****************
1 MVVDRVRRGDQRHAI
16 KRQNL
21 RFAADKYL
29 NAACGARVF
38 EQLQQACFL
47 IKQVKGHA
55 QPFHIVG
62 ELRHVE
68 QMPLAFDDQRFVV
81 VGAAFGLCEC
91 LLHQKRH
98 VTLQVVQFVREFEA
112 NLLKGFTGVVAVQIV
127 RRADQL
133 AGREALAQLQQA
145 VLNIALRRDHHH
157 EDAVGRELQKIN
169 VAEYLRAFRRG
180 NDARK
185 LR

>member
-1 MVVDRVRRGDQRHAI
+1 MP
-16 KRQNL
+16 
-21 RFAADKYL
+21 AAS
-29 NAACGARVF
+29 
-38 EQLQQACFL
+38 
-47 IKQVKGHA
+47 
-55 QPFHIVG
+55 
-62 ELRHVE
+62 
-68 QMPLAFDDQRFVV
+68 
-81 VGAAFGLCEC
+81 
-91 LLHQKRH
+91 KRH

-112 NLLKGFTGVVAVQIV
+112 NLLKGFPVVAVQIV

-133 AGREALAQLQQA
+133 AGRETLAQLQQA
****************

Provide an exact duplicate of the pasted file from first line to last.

1 MVVDRVRRGDQRHAI
16 KRQNL
21 RFAADKYL
29 NAACGARVF
38 EQLQQACFL
47 IKQVKGHA
55 QPFHIVG
62 ELRHVE
68 QMPLAFDDQRFVV
81 VGAAFGLCEC
91 LLHQKRH
98 VTLQVVQFVREFEA
112 NLLKGFTGVVAVQIV
127 RRADQL
133 AGREALAQLQQA
145 VLNIALRRDHHH
157 EDAVGRELQKIN
169 VAEYLRAFRRG
180 NDARK
185 LR

>member
-1 MVVDRVRRGDQRHAI
+1 MP
-16 KRQNL
+16 
-21 RFAADKYL
+21 AAS
-29 NAACGARVF
+29 
-38 EQLQQACFL
+38 
-47 IKQVKGHA
+47 
-55 QPFHIVG
+55 
-62 ELRHVE
+62 
-68 QMPLAFDDQRFVV
+68 
-81 VGAAFGLCEC
+81 
-91 LLHQKRH
+91 KRH

-112 NLLKGFTGVVAVQIV
+112 NLLKGFPVVAVQIV

-133 AGREALAQLQQA
+133 AGRETLAQLQQA